Glendale City Council meetings transition to teleconference format in response to the coronavirus

Glendale City Hall, on Thursday, Jan. 18, 2018.
Glendale City Council meetings will be held through teleconferencing beginning this Tuesday, allowing members of the public to watch on their computers and TVs and call in to make comments. It’s a way to continue some city business while social-distancing rules are in place to stop the spread of the novel coronavirus, city officials said. Several other cities, including Los Angeles, Burbank and West Hollywood, have canceled public meetings for varying amounts of time.
(Raul Roa / Glendale News-Press)

Glendale will hold a pair of City Council meetings tomorrow using a teleconference format, reflecting increasingly stringent calls for social distancing to prevent the spread of the novel coronavirus.

It marks the first public city business since a local state of emergency was declared on March 16 in response to the virus that causes COVID-19. Glendale has six confirmed cases of the virus, according to the latest report from county health officials.

Several other cities, including Los Angeles, Burbank and West Hollywood, have put their public meetings on hold as the total number of coronavirus cases continues to climb across the county. As of Sunday, there were 409 cases in the county and five reported deaths.


In Glendale, a special meeting will be held at 3 p.m. and will be followed by a regular meeting at 6 p.m., where council members are slated to discuss the state of emergency currently set to last until the end of the month.

Only Mayor Ara Najarian will be physically present in the city’s temporary chambers. The other four council members will call in to the meeting using audio only, according to city officials.

Members of the public can view the proceedings streaming online through the city’s website or on Glendale’s public access TV channel, GTV6.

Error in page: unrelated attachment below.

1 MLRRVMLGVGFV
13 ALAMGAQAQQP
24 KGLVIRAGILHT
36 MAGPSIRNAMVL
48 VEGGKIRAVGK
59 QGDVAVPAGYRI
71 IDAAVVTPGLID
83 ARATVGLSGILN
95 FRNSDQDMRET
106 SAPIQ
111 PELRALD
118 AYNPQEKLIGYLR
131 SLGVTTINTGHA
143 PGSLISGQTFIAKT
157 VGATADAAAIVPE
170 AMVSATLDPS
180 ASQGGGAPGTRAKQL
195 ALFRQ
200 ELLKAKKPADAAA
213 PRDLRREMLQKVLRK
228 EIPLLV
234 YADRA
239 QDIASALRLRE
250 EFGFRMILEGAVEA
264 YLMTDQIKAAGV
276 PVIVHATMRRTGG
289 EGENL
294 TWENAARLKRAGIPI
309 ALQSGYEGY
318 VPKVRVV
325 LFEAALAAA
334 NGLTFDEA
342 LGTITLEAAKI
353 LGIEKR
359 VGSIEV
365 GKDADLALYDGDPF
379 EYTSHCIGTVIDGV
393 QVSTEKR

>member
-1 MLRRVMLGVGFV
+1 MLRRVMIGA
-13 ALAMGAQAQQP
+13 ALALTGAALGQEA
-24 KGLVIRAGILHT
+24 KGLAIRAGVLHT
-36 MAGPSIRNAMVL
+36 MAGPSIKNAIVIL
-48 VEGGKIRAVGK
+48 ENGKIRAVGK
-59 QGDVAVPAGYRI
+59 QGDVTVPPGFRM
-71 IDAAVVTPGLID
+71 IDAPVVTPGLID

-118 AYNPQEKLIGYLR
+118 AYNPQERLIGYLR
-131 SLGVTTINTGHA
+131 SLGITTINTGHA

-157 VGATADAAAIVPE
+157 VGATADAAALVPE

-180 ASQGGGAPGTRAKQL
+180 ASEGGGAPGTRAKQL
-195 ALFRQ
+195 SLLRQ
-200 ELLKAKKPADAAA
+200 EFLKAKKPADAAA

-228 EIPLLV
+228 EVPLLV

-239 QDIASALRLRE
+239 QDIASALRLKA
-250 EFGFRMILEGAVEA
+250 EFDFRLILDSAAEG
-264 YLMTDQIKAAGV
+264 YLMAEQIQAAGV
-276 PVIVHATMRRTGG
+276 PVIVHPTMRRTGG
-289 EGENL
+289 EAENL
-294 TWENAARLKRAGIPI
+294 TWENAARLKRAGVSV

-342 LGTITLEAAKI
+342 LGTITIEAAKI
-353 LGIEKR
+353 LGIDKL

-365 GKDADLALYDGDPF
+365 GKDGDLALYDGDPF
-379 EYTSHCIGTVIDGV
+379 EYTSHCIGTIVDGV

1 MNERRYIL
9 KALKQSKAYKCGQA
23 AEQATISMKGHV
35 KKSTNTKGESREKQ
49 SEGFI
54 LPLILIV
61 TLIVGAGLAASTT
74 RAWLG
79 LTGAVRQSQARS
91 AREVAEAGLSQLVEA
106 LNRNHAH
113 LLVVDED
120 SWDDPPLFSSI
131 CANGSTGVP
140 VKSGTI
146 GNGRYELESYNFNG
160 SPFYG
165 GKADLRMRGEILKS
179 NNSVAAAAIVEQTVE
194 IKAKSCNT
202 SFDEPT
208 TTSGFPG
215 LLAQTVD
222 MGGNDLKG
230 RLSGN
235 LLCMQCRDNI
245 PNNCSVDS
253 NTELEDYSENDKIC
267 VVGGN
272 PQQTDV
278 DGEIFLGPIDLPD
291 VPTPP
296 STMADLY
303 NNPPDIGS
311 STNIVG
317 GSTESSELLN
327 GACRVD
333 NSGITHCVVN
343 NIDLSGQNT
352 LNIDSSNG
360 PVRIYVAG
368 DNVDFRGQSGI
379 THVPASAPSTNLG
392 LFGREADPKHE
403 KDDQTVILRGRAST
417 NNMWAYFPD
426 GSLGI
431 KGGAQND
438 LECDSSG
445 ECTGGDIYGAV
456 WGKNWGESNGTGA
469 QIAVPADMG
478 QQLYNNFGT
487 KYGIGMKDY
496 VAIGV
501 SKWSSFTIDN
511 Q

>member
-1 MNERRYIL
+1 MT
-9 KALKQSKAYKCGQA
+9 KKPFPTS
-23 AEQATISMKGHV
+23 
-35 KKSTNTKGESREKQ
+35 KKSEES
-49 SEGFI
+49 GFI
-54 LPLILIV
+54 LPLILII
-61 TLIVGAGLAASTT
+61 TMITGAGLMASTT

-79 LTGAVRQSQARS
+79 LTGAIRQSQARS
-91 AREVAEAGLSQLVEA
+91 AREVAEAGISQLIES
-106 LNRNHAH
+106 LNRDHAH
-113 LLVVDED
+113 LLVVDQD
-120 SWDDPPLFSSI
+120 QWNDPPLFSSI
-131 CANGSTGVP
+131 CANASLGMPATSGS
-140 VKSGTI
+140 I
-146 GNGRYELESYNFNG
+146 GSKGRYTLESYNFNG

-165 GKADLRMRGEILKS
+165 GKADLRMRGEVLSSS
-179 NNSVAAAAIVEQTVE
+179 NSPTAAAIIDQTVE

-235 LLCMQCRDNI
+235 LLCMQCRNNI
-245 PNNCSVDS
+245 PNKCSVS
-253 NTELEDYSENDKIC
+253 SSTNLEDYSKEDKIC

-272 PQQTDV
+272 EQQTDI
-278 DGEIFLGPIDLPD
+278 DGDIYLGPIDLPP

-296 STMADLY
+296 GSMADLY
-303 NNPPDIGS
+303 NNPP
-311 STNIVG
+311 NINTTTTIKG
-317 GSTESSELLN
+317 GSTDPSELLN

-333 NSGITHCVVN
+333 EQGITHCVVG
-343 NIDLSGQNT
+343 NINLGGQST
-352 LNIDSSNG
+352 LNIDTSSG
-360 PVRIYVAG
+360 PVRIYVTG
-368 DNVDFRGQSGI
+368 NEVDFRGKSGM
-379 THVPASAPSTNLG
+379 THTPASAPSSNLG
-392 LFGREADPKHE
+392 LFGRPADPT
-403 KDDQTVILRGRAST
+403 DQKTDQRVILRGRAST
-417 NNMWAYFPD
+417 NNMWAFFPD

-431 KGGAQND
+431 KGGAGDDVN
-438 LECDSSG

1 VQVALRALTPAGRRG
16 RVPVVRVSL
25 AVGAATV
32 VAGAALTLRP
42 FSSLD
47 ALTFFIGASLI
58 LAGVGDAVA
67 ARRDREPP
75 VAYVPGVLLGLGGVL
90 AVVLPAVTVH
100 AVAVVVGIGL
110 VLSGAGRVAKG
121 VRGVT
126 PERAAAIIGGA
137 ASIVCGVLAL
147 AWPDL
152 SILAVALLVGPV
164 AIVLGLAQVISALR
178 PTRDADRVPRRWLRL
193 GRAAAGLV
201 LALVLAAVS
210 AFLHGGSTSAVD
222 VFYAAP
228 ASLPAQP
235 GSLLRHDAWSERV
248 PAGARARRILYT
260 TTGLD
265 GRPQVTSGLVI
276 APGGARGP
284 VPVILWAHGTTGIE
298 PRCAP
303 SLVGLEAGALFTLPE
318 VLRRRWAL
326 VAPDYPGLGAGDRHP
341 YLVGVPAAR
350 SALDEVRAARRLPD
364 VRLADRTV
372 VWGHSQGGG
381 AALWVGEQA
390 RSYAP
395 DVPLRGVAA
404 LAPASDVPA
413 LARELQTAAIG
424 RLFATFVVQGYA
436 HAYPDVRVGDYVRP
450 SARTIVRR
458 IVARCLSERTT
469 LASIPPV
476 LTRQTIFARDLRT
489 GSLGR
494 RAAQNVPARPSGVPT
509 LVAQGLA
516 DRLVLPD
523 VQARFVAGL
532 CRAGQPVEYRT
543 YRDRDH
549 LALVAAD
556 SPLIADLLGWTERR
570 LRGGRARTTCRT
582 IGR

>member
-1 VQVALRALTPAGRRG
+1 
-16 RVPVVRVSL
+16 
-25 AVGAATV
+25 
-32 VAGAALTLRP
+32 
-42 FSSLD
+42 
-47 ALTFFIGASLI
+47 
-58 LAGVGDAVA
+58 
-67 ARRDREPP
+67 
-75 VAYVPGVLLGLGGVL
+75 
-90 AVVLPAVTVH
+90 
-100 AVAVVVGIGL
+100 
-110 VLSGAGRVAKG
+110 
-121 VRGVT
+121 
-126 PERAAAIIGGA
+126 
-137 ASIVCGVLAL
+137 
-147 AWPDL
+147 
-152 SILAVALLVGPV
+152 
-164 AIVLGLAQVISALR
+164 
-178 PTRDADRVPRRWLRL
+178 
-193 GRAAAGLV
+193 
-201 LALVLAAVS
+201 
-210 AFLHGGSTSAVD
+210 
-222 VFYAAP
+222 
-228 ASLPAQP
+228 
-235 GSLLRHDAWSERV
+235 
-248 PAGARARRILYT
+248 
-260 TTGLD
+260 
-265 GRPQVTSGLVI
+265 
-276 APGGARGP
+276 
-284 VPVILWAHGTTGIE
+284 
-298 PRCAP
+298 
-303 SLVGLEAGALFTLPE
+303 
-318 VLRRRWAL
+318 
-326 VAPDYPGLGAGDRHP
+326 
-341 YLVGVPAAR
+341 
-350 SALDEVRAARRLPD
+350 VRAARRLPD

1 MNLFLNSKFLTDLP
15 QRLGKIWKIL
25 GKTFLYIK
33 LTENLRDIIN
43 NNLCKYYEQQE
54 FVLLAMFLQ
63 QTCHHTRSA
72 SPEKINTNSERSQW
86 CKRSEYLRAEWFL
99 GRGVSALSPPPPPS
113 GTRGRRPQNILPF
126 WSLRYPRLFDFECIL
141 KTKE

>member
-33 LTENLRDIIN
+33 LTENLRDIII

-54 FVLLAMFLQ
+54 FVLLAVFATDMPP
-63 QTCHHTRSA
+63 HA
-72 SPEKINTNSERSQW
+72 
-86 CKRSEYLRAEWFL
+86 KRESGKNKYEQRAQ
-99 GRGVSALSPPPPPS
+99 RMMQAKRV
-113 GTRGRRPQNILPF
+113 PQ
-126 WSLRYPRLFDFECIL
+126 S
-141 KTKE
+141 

They will also be able to call in to the meeting to make comments and respond to agenda items.


Those interested in speaking should call (818) 937-8100 during the meeting, according to city spokeswoman Eliza Papazian.

After calls are screened by an operator, “the mayor will take calls as they come in and basically run it as if they were there in person and asking the question,” Papazian said.

The decision to limit the number of people present during meetings comes amid increasingly strict social-distancing mandates at every level of government.

Last Thursday, Gov. Gavin Newsom ordered Californians to stay at home except for essential needs, like buying groceries, going to the doctor and pharmacy and caring for relatives.

The same day, L.A. County officials prohibited gatherings of more than 10 people in enclosed spaces.

Earlier today, Los Angeles canceled its planned meetings for next two weeks. Burbank has canceled all city meetings until next month, and West Hollywood has canceled them through the end of June, unless there is crucial city business. The California Legislature has suspended operations until April 13, and the U.S. Congress is contemplating moving to virtual meetings.

There are no other Glendale board or commission meetings currently scheduled for the week.


For more than a week, the city has closed its facilities to the public, including senior centers and a public pool.

Services, such as water and power and trash collection, will not be affected, according to city officials.

All city-sponsored events and private events at city facilities have been canceled for the month of March.

Glendale’s state of emergency is currently slated to expire on March 31, but Najarian said it’s likely to be extended.

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